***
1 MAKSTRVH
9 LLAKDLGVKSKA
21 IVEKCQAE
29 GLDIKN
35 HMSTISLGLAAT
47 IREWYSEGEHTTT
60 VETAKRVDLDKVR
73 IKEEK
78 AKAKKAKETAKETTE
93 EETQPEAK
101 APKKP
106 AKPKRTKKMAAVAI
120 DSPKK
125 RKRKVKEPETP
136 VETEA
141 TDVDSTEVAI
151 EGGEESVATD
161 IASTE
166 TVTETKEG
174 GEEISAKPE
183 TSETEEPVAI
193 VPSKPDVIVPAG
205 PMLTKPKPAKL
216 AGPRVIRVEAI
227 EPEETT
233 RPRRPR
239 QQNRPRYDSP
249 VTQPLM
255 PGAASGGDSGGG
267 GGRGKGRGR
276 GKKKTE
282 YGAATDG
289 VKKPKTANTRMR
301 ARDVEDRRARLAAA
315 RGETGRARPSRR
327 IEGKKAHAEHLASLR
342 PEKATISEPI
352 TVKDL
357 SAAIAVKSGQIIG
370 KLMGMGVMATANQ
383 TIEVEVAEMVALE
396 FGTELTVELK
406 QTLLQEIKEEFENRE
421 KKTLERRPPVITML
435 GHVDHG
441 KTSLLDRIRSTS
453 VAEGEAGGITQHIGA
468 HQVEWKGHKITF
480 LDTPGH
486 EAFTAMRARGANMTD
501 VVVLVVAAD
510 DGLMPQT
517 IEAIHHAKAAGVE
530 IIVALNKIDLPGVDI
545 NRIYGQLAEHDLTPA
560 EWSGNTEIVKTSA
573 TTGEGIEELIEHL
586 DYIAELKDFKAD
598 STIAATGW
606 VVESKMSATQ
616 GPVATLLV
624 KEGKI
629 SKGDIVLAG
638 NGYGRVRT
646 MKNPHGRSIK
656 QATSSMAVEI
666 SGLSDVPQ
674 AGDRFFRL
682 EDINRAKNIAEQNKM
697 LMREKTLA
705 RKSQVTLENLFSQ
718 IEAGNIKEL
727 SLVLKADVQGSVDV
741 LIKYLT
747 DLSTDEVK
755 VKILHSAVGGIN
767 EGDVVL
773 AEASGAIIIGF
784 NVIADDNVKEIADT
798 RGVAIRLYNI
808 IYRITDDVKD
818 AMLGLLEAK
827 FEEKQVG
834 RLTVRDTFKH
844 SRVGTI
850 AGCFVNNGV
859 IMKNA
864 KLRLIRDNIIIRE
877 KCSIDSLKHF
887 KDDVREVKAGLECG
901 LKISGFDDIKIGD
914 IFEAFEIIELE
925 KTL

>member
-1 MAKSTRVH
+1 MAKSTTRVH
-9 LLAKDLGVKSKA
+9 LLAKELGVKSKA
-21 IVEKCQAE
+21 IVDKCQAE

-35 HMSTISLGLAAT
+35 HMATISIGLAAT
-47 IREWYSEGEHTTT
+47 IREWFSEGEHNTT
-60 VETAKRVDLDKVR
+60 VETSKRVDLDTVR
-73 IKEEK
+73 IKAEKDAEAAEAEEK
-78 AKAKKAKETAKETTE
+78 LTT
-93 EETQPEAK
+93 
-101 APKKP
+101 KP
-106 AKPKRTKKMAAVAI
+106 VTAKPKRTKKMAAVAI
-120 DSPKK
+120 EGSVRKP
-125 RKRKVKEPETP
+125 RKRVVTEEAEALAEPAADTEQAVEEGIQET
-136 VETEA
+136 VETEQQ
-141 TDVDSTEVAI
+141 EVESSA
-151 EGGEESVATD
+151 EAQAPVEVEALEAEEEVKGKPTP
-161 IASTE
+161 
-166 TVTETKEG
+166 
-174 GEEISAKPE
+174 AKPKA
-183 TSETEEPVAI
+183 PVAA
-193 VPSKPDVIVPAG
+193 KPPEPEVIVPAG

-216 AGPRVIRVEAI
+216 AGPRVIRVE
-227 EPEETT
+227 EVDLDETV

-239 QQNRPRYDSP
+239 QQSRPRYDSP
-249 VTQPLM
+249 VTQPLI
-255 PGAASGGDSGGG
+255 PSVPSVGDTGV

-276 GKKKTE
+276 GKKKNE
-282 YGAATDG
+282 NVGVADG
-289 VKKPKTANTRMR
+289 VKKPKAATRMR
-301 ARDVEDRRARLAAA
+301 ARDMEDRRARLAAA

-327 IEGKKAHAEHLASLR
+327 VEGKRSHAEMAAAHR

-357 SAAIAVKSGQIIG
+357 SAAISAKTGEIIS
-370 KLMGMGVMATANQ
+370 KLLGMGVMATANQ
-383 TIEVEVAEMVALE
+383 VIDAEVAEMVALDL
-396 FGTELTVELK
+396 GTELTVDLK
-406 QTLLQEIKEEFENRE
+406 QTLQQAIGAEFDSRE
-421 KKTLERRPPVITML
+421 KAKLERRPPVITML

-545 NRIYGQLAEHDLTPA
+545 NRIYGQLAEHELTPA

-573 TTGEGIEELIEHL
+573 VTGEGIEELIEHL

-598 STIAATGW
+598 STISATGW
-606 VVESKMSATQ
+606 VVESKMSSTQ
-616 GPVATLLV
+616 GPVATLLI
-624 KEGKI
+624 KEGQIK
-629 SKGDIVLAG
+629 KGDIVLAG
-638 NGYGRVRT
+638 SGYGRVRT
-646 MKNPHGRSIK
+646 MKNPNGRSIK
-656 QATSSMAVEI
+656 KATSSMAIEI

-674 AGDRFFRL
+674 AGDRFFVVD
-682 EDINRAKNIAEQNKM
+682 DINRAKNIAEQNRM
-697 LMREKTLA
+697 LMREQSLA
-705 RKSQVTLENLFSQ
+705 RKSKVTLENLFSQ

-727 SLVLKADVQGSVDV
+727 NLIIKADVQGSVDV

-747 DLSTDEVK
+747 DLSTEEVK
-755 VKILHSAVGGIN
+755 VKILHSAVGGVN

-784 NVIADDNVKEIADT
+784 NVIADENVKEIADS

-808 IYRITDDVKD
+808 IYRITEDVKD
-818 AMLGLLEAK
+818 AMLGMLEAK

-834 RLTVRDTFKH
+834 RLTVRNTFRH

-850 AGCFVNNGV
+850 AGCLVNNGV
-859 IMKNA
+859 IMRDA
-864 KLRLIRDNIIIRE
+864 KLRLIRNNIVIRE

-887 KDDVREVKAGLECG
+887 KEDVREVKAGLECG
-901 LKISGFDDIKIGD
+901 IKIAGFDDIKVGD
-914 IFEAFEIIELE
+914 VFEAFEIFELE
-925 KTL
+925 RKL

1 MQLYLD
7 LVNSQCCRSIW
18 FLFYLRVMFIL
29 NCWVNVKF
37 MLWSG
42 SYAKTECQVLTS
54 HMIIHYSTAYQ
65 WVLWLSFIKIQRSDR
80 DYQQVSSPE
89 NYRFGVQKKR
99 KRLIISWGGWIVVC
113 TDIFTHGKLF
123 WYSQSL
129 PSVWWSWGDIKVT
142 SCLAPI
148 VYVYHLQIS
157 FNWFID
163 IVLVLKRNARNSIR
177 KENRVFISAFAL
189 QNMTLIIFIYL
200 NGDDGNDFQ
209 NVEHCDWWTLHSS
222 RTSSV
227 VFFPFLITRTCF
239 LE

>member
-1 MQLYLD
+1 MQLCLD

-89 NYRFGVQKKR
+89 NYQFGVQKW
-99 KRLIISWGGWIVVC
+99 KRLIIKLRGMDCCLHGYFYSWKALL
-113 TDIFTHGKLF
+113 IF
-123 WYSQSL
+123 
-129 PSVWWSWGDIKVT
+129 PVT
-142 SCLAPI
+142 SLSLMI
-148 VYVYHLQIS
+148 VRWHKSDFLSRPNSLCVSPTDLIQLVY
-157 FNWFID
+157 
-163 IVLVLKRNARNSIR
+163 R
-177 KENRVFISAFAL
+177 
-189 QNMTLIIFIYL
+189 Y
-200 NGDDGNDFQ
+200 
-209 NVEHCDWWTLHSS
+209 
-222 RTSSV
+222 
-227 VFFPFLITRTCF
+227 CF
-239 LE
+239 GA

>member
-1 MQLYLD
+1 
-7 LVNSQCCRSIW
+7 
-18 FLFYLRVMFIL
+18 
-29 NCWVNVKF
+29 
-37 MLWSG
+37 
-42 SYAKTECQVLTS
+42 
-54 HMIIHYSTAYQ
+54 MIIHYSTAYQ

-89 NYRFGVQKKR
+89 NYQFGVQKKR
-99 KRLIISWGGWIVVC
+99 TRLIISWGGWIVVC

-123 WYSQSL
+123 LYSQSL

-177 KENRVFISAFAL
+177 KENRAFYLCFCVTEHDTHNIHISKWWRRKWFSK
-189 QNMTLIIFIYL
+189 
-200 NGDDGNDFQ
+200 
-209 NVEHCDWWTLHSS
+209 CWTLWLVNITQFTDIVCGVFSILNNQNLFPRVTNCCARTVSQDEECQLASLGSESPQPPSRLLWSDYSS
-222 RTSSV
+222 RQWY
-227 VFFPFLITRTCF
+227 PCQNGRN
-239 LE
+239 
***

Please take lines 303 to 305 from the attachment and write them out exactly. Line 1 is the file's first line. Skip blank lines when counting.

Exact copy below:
+99 TRLIISWGGWIVVC

-123 WYSQSL
+123 LYSQSL